Interestingly, aquaculture per se sometimes can play a positive role in conservation of genetic resources; for example, megalopa larvae of the Chinese mitten crab (Eriocheir sinensis) were heavily collected for aquaculture, threatening its wild populations in the 1990s. Subsequent success in commercialized artificial breeding not only supported the steady growth of aquaculture of the Chinese mitten crab but also helped in protecting its wild population and genetic resources due to lessened fishing pressure on the wild populations. Similar benefits can be found in aquaculture of the Chinese giant salamander (Andrias davidianus), or of Amazonian ornamental species.


The first step to initiate a conservation plan for aquaculture species is to characterize the wild populations as well as domesticated ones. Identifying population structure and genetic diversity is important for setting up management plans and sometimes can lead to discovery of cryptic species. If planning a new breeding project, characterizing the genetic resource is also fundamental work necessary for designing the best strategy (Cossu et al., 2021). Mitochondrial DNA loci and microsatellite markers have often been used for genetic characterization (Abdul-Muneer, 2014; Cossu et al., 2021), but panels of single nucleotide polymorphism loci (SNPs) are better choices for characterizing genetic profiles of wild and domesticated species (Fagbémi et al., 2021). Restriction site associated DNA sequencing (RAD-seq), genotyping by sequencing, or SNP arrays are common tools for collecting SNP data (Houston et al., 2020); however, the cost of these methods is prohibitive to low-budget projects. Target enrichment for multiple nuclear loci may be a good low-cost alternative, such as single-copy nuclear loci for ray-finned fishes (Jiang et al., 2019). Several countries have established national programs to support agriculture, beef, poultry, and pork genetic programs for those industries. Few have done it for aquaculture. Major animal breeding companies have made progress on valuable aquaculture species using those technologies, but low-profit species in developing countries have received less attention.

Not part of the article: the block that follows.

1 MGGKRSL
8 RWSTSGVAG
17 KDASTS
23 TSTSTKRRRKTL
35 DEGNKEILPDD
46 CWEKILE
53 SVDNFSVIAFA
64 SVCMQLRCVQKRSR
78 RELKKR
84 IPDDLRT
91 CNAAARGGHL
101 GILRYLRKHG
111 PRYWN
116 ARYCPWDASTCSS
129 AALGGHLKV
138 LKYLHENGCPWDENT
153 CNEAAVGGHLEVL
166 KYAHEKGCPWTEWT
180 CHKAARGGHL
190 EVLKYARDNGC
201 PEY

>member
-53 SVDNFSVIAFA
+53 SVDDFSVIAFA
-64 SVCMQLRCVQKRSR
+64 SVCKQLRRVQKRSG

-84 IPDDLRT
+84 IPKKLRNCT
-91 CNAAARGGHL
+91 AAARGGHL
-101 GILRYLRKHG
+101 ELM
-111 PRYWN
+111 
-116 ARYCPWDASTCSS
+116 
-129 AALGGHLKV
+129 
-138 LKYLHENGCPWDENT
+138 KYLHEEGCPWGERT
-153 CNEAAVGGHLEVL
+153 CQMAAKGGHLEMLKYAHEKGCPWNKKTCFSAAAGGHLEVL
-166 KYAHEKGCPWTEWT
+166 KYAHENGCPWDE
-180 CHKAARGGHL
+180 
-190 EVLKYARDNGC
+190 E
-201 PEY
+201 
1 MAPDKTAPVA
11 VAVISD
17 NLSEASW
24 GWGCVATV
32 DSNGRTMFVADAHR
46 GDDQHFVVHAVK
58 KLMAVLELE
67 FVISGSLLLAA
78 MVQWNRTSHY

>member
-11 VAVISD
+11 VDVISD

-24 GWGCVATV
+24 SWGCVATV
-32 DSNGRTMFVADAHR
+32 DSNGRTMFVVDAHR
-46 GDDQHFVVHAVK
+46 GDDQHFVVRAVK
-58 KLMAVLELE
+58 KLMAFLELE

High-throughput phenotyping is mainly used for crop breeding and human behavior studies. Many traits of aquaculture species, such as growth, meat quality, sex-related traits, disease resistance, salinity/stress tolerance, high- and low-temperature tolerance, feed conversion rates, nutritional requirements, physiological/biochemical traits, and body colors may be efficiently evaluated using high-throughput phenotyping technology (Fu & Yuna, 2021). Innovations such as automated imaging/machine vision, diode frame measurements, and deep learning networks can be further explored in collecting phenotypic data in a high-throughput manner (Fu & Yuna, 2021).


With the continuous decline of fishery resources globally, aquaculture will be one of the important ways to meet the increasing protein and nutrition needs of the world population. Therefore, in addition to responsible fishery management, we should shift more to aquaculture for food, and conserve and utilize the wild populations as gene banks. Moreover, to the aforementioned technologies, innovations such as using environmental DNA to estimate population diversity (Stat et al., 2017) and applying surrogate broodstock technology to save endangered species are all crucial research directions to help conserve genetic resources of aquaculture species. The Journal of the World Aquaculture Society welcomes high-quality manuscripts that address these and other critical issues of aquaculture.



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About Chenhong Li

“JWAS” Section Editor –Chenhong Li currently works at the College of Fisheries and Life Science, Shanghai Ocean University. Chenhong does research in Systematics (Taxonomy), Evolutionary Biology and Bioinformatics. Their current projects involve molecular systematics of gobies, sinipercids and clupeiforms, as well as eDNA using gene capture methods.